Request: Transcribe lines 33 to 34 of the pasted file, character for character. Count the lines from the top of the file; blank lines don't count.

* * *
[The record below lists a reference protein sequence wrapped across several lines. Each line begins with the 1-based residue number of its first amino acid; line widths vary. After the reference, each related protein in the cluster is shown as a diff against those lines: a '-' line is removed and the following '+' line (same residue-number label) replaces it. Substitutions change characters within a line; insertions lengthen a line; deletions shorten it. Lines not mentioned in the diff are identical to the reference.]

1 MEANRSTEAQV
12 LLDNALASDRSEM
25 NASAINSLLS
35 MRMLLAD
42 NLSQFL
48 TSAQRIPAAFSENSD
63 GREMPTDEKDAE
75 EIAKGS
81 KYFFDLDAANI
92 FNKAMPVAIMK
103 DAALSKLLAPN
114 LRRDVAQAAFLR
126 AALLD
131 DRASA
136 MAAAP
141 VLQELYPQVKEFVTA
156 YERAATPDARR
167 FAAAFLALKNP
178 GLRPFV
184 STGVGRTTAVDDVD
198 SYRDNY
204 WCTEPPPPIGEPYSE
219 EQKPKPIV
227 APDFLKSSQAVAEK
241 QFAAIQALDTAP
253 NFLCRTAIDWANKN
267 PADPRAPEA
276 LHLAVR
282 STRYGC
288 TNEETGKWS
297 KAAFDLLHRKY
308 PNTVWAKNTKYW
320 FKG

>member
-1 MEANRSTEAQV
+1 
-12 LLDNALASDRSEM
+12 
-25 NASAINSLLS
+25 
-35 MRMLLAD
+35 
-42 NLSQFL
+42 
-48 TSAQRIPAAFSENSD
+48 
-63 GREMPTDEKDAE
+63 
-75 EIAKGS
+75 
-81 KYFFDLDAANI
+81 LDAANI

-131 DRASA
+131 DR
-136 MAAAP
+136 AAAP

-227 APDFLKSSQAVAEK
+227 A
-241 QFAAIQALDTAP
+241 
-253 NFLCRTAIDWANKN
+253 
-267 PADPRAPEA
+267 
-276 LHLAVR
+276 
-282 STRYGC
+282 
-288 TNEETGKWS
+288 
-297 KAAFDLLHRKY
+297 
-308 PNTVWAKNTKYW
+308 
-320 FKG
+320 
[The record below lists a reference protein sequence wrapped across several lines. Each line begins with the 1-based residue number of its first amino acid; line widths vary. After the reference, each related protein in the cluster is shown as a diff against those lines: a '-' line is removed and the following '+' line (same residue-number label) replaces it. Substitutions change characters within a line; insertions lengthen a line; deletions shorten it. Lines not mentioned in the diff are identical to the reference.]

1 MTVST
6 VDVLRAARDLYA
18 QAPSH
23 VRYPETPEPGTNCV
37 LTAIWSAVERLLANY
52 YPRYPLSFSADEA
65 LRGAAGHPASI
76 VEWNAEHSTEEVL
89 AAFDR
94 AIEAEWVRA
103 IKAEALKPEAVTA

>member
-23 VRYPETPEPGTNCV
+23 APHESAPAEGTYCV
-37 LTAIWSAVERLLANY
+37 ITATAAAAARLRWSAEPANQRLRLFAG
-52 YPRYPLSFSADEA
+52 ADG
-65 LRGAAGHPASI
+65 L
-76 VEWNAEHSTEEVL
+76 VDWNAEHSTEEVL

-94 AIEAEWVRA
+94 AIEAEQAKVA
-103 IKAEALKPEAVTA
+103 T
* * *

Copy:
308 PNTVWAKNTKYW
320 FKG